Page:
You have to use a horse-sleigh to cross the Ob because the bridge is not ready, although its skeleton has been built. … The country covered by the West-Siberian Railway … is astonishingly monotonous—bare, bleak steppe. No sign of life, no towns, very rarely a village or a patch of forest—and for the rest, all steppe. Snow and sky—and nothing else for the whole three days. They say that further on there will be taiga, and after that, beginning at Achinsk, mountains. The air in the steppe, however, is wonderful; breathing is so easy. There is a hard frost, more than twenty degrees below, but it is easier to bear here than in Russia. It does not seem to me that it is twenty below. The Siberians say it is because the air is ‘soft’, and that makes the frost easier to bear. Quite probably it is so.

Russia’s vast territory lacked infrastructure that could support industrialisation. The building of the Trans-Siberian Railway started in 1891. As minister of transport and later minister of finance, Sergei Witte saw the project as one of the vehicles for economic reforms. 7,000 km was built between 1891 and 1916. However, in 1904 the Trans-Siberian Railway proved slow in carrying troops and supplies over the vast distance which had devastating results on the outcomes of the Russo-Japanese War. After the October Revolution in 1917, the railway became a strategic point, as the Czechoslovak Legion  took control over large areas near the railway.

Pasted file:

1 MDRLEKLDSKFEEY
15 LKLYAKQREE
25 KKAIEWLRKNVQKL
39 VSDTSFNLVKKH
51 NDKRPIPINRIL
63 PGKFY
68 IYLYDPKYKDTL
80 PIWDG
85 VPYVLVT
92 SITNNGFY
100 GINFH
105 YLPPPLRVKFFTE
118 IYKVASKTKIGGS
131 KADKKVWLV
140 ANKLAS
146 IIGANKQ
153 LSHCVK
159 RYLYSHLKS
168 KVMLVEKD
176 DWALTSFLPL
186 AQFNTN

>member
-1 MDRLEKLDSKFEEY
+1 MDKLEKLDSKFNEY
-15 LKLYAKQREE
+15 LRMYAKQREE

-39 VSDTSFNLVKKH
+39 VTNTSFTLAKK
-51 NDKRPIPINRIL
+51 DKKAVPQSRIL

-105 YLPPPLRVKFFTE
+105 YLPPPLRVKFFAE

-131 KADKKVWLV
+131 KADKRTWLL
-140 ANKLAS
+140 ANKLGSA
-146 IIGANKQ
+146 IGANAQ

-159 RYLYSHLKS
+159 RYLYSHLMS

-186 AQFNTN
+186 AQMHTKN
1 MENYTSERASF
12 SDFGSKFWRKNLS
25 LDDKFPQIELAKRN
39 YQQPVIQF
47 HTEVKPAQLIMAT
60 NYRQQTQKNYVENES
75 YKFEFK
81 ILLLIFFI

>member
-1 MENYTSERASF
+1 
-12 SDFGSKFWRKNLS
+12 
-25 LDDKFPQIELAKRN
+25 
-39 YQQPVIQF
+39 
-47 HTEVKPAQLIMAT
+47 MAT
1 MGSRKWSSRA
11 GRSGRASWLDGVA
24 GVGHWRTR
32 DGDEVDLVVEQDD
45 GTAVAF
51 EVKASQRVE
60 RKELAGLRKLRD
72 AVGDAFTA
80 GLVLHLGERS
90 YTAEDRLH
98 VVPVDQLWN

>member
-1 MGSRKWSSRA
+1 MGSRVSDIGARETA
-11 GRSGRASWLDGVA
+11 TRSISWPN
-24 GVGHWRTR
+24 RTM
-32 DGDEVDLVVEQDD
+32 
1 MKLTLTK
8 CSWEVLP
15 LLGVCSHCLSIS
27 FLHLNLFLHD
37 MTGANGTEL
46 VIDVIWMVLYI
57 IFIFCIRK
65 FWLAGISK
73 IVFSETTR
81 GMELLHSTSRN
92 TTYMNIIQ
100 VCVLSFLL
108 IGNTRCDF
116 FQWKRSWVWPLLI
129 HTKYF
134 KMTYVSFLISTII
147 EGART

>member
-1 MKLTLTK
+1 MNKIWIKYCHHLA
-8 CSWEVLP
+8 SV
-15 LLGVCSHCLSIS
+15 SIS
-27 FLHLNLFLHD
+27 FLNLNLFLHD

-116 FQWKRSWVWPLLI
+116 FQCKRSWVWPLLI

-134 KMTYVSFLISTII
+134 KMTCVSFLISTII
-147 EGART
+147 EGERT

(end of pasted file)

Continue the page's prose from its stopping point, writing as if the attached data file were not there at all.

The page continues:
Katya Rogatchevskaia, Lead Curator East European Collections

The British Library’s exhibition Russian Revolution: Hope, Tragedy, Myths is open until 29 August 2017, telling the extraordinary story of the Russian Revolution from the reign of Russia’s last Tsar to the rise of the first communist state. As part of the accompanying series of events, on 21 July Railway Historian Christian Wolmar will be giving a talk on the Trans-Siberian Railway during the Revolution. You can find more details, including how to book, here.